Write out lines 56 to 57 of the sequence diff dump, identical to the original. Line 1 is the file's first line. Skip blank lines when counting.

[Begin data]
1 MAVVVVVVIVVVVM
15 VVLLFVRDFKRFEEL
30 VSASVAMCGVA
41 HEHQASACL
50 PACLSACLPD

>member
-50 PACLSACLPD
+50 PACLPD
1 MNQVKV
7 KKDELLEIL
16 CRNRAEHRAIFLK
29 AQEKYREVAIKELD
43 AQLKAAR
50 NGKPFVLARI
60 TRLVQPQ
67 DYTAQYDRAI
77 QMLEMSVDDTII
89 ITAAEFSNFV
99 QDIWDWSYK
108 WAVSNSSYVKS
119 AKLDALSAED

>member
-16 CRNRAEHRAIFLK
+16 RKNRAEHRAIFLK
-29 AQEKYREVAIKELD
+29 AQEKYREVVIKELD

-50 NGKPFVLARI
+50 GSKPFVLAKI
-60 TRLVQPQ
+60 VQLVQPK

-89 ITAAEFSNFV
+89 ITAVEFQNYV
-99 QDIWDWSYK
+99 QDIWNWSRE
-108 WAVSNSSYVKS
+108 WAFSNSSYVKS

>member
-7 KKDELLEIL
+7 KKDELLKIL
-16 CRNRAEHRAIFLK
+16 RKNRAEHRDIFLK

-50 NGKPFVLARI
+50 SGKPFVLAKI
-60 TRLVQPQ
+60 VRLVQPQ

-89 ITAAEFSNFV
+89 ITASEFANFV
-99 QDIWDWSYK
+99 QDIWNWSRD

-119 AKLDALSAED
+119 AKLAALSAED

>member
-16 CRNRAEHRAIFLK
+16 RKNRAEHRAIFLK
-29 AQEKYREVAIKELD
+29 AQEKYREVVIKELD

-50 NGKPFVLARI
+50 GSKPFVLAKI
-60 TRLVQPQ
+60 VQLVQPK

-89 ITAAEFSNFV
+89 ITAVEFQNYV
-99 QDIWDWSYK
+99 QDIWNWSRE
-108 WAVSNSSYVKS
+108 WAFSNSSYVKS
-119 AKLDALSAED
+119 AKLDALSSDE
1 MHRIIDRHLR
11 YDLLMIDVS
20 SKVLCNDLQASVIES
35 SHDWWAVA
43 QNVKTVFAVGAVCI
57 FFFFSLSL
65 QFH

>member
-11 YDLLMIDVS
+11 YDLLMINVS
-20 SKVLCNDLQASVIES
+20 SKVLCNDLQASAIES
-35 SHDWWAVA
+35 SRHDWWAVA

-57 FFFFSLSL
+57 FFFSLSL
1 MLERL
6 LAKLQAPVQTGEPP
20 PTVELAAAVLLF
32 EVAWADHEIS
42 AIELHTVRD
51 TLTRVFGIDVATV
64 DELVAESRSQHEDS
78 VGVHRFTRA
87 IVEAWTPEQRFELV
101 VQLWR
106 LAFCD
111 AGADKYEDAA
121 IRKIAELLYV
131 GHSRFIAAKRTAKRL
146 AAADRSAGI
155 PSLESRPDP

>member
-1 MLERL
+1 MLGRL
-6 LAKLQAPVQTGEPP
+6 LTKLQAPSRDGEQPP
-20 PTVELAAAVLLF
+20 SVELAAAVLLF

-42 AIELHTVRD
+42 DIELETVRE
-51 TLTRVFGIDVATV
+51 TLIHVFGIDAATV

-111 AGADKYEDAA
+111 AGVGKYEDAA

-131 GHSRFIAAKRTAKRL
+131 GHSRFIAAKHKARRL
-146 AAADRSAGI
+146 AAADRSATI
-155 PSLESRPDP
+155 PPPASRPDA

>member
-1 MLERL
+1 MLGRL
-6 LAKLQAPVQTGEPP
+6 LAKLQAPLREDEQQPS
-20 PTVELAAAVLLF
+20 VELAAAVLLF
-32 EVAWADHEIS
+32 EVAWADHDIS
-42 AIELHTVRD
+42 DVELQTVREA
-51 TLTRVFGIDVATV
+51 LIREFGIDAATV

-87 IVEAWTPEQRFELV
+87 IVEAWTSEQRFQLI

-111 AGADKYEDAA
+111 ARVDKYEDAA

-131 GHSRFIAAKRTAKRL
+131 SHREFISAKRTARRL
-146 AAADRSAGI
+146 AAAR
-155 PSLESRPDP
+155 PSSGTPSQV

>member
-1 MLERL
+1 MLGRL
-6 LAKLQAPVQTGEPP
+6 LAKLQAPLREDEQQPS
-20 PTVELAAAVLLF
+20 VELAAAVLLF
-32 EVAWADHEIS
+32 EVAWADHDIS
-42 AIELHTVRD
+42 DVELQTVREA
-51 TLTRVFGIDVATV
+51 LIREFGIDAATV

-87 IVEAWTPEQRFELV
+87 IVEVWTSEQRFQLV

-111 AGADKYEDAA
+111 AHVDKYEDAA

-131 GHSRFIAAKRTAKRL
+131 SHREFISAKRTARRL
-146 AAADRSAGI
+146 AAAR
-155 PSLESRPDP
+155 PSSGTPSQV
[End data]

+29 AQEKYREVVIKELD

-50 NGKPFVLARI